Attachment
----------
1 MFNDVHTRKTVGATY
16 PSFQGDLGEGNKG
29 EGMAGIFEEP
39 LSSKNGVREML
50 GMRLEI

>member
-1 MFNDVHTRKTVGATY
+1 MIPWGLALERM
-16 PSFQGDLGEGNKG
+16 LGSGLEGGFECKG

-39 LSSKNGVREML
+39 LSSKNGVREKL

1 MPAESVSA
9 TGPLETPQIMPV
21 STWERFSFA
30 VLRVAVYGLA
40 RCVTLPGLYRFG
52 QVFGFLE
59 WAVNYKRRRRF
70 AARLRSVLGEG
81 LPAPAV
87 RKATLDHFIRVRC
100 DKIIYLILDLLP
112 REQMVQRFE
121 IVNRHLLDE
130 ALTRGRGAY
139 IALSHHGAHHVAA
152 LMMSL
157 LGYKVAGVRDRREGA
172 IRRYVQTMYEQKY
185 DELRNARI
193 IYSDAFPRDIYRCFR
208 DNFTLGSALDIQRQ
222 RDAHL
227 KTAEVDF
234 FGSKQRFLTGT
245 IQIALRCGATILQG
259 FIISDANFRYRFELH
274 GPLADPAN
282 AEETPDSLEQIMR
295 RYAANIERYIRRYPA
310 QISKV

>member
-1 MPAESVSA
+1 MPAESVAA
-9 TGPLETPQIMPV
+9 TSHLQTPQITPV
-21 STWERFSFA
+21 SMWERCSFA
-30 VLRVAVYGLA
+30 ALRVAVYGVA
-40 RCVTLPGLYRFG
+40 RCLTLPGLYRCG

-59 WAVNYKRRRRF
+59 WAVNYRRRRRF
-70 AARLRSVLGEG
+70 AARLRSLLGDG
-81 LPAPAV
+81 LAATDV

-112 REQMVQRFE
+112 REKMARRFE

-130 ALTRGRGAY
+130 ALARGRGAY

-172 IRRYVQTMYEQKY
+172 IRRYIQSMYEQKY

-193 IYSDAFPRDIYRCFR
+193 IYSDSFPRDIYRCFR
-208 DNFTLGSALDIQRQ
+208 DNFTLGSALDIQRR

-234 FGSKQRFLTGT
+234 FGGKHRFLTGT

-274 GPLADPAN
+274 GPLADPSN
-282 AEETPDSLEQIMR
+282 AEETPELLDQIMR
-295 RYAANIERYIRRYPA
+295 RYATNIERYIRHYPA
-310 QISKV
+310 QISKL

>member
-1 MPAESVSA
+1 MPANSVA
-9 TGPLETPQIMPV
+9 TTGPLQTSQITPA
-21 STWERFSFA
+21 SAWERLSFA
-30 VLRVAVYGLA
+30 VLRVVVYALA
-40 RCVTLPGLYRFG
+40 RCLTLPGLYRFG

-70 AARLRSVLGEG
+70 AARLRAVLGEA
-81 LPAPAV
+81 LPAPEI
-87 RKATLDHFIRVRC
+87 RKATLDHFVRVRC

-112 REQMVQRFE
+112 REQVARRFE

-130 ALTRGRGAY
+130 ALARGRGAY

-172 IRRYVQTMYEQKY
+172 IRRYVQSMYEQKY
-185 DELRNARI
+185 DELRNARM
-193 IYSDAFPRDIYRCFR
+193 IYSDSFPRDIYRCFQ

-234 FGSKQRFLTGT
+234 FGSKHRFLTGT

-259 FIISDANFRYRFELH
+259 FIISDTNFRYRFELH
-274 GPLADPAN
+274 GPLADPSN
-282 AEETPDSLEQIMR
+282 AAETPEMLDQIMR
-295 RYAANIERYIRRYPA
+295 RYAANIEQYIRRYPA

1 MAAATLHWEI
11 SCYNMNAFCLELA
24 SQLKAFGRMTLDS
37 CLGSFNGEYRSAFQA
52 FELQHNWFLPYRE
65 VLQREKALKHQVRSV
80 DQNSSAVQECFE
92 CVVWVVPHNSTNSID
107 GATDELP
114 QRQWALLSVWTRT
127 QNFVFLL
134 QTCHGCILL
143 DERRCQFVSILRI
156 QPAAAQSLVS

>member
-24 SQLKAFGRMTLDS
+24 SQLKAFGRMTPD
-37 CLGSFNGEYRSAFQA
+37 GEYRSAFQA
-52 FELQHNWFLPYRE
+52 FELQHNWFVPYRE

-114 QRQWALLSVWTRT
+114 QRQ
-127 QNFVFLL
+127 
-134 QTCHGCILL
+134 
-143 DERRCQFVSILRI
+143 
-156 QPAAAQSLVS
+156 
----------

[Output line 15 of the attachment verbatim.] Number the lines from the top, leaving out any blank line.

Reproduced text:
21 STWERFSFA